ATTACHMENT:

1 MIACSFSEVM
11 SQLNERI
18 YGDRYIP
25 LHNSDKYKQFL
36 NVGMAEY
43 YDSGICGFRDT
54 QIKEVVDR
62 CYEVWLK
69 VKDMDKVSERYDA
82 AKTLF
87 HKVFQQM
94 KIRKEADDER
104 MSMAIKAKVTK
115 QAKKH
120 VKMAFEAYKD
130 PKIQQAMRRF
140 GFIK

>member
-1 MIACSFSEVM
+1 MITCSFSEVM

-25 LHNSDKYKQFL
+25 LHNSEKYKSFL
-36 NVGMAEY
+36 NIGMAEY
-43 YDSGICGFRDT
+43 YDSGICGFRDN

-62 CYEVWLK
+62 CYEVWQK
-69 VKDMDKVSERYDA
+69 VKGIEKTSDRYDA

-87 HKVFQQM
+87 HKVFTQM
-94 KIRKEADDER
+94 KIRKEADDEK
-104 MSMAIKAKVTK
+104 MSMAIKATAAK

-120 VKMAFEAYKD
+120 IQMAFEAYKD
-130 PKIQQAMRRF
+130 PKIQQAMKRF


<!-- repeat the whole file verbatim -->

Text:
1 MIACSFSEVM
11 SQLNERI
18 YGDRYIP
25 LHNSDKYKQFL
36 NVGMAEY
43 YDSGICGFRDT
54 QIKEVVDR
62 CYEVWLK
69 VKDMDKVSERYDA
82 AKTLF
87 HKVFQQM
94 KIRKEADDER
104 MSMAIKAKVTK
115 QAKKH
120 VKMAFEAYKD
130 PKIQQAMRRF
140 GFIK

>member
-1 MIACSFSEVM
+1 MITCSFSEVM

-25 LHNSDKYKQFL
+25 LHNSEKYKSFL
-36 NVGMAEY
+36 NIGMAEY
-43 YDSGICGFRDT
+43 YDSGICGFRDN

-62 CYEVWLK
+62 CYEVWQK
-69 VKDMDKVSERYDA
+69 VKGIEKTSDRYDA

-87 HKVFQQM
+87 HKVFTQM
-94 KIRKEADDER
+94 KIRKEADDEK
-104 MSMAIKAKVTK
+104 MSMAIKATAAK

-120 VKMAFEAYKD
+120 IQMAFEAYKD
-130 PKIQQAMRRF
+130 PKIQQAMKRF